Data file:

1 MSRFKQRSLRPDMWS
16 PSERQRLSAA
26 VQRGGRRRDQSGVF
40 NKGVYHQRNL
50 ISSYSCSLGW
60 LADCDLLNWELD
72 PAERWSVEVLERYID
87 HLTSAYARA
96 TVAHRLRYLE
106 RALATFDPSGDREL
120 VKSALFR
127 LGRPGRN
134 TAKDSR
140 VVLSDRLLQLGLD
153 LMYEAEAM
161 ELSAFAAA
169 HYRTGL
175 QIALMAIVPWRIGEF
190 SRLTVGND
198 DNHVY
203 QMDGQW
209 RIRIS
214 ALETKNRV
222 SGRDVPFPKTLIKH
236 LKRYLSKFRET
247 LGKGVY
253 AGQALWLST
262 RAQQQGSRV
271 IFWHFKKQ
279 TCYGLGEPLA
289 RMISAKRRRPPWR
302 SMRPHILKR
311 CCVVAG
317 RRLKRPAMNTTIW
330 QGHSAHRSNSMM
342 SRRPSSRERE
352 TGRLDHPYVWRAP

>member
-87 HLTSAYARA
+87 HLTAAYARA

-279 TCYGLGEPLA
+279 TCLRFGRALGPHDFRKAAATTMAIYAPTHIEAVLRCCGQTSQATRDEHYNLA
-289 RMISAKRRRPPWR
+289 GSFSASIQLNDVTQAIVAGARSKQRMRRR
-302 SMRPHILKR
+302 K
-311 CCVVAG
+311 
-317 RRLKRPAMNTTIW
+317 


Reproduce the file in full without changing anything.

1 MSRFKQRSLRPDMWS
16 PSERQRLSAA
26 VQRGGRRRDQSGVF
40 NKGVYHQRNL
50 ISSYSCSLGW
60 LADCDLLNWELD
72 PAERWSVEVLERYID
87 HLTSAYARA
96 TVAHRLRYLE
106 RALATFDPSGDREL
120 VKSALFR
127 LGRPGRN
134 TAKDSR
140 VVLSDRLLQLGLD
153 LMYEAEAM
161 ELSAFAAA
169 HYRTGL
175 QIALMAIVPWRIGEF
190 SRLTVGND
198 DNHVY
203 QMDGQW
209 RIRIS
214 ALETKNRV
222 SGRDVPFPKTLIKH
236 LKRYLSKFRET
247 LGKGVY
253 AGQALWLST
262 RAQQQGSRV
271 IFWHFKKQ
279 TCYGLGEPLA
289 RMISAKRRRPPWR
302 SMRPHILKR
311 CCVVAG
317 RRLKRPAMNTTIW
330 QGHSAHRSNSMM
342 SRRPSSRERE
352 TGRLDHPYVWRAP

>member
-87 HLTSAYARA
+87 HLTAAYARA

-279 TCYGLGEPLA
+279 TCLRFGRALGPHDFRKAAATTMAIYAPTHIEAVLRCCGQTSQATRDEHYNLA
-289 RMISAKRRRPPWR
+289 GSFSASIQLNDVTQAIVAGARSKQRMRRR
-302 SMRPHILKR
+302 K
-311 CCVVAG
+311 
-317 RRLKRPAMNTTIW
+317 